Auditor-general Grant Hehir has decided not to look into Centrelink's debt recovery efforts, as requested by shadow minister Linda Burney. He'll wait
Government agencies around Australia are standing up to support the campaign to end violence against women today for White Ribbon Day.
ALL THINGS P: The federal government wants to know which open data would be most useful to business, researc
We recently moved our readers to a new system. You may need to reset your password here to login.
Not a member ? Join here for free.
Forgot your password?
Home News How QandA is boosting Australia’s global reputation
Text size :
TAGS Australian Broadcasting Corporation, civil society, Miguel Carrasco, Social cohesion, The Boston Consulting Group Inc.
It’s been accused of not inviting enough conservative guests, but the ABC talk show where the public confronts the nation’s elite — along with compulsory voting and community campaigns on gender equity and social justice — have helped boost Australia into the top 10 nations on a BCG measure of improved sustainable wellbeing.
Australia has been noted as a global leader for growth in civil society wellbeing due to public safety, gender equality, intergroup cohesion and strong public engagement on policy due to compulsory voting and platforms like ABC’s QandA.
The latest snapshot and recent progress report of the Boston Consulting Group’s Sustainable Economic Development Assessment, released this week, put Australia in a rarefied group of top nations that are going forward in civil society wellbeing. SEDA measures a snapshot of current wellbeing and separately ranks progress since 2006. It’s difficult to differentiate developed countries in the former, but what’s surprising is that Australia makes an appearance the progress ranking.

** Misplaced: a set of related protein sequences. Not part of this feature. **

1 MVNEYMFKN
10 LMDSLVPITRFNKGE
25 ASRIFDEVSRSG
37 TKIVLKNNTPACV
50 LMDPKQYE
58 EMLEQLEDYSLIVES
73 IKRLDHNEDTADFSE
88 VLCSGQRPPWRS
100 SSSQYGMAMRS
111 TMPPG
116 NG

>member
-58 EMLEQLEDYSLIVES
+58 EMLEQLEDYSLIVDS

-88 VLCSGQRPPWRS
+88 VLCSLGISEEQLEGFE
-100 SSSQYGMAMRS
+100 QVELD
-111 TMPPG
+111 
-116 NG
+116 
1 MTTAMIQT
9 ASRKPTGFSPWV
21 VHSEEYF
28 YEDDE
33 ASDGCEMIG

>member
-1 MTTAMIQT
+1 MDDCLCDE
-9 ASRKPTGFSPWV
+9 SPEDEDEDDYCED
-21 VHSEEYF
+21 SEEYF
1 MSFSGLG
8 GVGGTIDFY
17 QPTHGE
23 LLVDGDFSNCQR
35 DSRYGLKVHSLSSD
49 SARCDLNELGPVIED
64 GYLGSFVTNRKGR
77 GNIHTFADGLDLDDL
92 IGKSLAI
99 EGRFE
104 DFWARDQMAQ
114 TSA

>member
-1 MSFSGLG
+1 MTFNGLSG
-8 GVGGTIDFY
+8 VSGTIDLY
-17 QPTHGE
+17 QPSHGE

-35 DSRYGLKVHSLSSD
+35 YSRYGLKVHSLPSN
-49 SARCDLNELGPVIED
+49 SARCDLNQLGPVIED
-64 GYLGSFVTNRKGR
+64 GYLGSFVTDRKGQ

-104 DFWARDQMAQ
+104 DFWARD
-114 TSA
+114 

It’s not that the world is watching what we broadcast, rather, it’s that Australians not only watch and read policy debates, they participate. Campaigns to close the gap for disadvantaged groups and end inequality get wide attention in Australia.
The SEDA was however quite harsh on Australia on a number of indicators, such as environment policy — where Australia ranks close to the very bottom out of 149 countries — and failing to invest in roads and rail despite ongoing economic growth.
Receive unlimited access, get all the latest public sector news and features, plus The Juice, our daily news update sent direct to your inbox.
The Mandarin is where Australia's public sector leaders discuss their work and the issues faced within modern bureaucracy. Join today to discover the latest in public administration thinking and news from our dedicated reporters, current and former agency heads and senior executives.
Harley Dennett is editor at The Mandarin based in Canberra. He's held communications roles in the New South Wales public sector and Defence, and reported for titles including Crikey and the Star Observer.
Read Related Content
Diane Merryfull has stood down as chief executive of the Tasmanian Integrity Commission, less than two months after inaugural integrity commissioner Murray Kellam finished his term and blasted the current and former governments on the way out.